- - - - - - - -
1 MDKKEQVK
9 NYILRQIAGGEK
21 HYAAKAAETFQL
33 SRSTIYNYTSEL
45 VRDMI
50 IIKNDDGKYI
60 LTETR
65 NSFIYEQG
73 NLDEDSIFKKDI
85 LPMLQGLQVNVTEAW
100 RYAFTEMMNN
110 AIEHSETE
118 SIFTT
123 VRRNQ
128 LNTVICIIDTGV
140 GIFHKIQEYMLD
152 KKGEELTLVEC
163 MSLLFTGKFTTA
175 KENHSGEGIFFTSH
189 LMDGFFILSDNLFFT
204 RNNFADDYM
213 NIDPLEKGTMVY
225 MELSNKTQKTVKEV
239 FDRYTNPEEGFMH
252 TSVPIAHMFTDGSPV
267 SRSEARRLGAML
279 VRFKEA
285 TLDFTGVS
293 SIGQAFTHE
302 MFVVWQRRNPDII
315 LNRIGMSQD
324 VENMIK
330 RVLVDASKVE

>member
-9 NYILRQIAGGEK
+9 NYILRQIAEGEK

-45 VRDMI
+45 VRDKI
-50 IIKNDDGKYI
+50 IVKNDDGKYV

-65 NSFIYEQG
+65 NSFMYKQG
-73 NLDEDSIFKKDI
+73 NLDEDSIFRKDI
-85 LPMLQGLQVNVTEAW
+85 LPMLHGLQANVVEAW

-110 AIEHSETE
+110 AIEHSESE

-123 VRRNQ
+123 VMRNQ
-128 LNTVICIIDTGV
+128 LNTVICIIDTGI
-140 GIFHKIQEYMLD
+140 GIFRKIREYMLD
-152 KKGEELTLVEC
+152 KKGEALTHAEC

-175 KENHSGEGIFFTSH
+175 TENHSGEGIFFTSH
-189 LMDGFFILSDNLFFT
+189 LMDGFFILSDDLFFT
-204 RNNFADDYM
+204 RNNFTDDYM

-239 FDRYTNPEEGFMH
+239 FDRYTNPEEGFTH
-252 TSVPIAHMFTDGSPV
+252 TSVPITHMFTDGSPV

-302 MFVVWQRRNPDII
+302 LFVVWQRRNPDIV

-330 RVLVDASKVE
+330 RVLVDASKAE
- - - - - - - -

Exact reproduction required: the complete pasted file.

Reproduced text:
1 MDKKEQVK
9 NYILRQIAGGEK
21 HYAAKAAETFQL
33 SRSTIYNYTSEL
45 VRDMI
50 IIKNDDGKYI
60 LTETR
65 NSFIYEQG
73 NLDEDSIFKKDI
85 LPMLQGLQVNVTEAW
100 RYAFTEMMNN
110 AIEHSETE
118 SIFTT
123 VRRNQ
128 LNTVICIIDTGV
140 GIFHKIQEYMLD
152 KKGEELTLVEC
163 MSLLFTGKFTTA
175 KENHSGEGIFFTSH
189 LMDGFFILSDNLFFT
204 RNNFADDYM
213 NIDPLEKGTMVY
225 MELSNKTQKTVKEV
239 FDRYTNPEEGFMH
252 TSVPIAHMFTDGSPV
267 SRSEARRLGAML
279 VRFKEA
285 TLDFTGVS
293 SIGQAFTHE
302 MFVVWQRRNPDII
315 LNRIGMSQD
324 VENMIK
330 RVLVDASKVE

>member
-9 NYILRQIAGGEK
+9 NYILRQIAEGEK

-45 VRDMI
+45 VRDKI
-50 IIKNDDGKYI
+50 IVKNDDGKYV

-65 NSFIYEQG
+65 NSFMYKQG
-73 NLDEDSIFKKDI
+73 NLDEDSIFRKDI
-85 LPMLQGLQVNVTEAW
+85 LPMLHGLQANVVEAW

-110 AIEHSETE
+110 AIEHSESE

-123 VRRNQ
+123 VMRNQ
-128 LNTVICIIDTGV
+128 LNTVICIIDTGI
-140 GIFHKIQEYMLD
+140 GIFRKIREYMLD
-152 KKGEELTLVEC
+152 KKGEALTHAEC

-175 KENHSGEGIFFTSH
+175 TENHSGEGIFFTSH
-189 LMDGFFILSDNLFFT
+189 LMDGFFILSDDLFFT
-204 RNNFADDYM
+204 RNNFTDDYM

-239 FDRYTNPEEGFMH
+239 FDRYTNPEEGFTH
-252 TSVPIAHMFTDGSPV
+252 TSVPITHMFTDGSPV

-302 MFVVWQRRNPDII
+302 LFVVWQRRNPDIV

-330 RVLVDASKVE
+330 RVLVDASKAE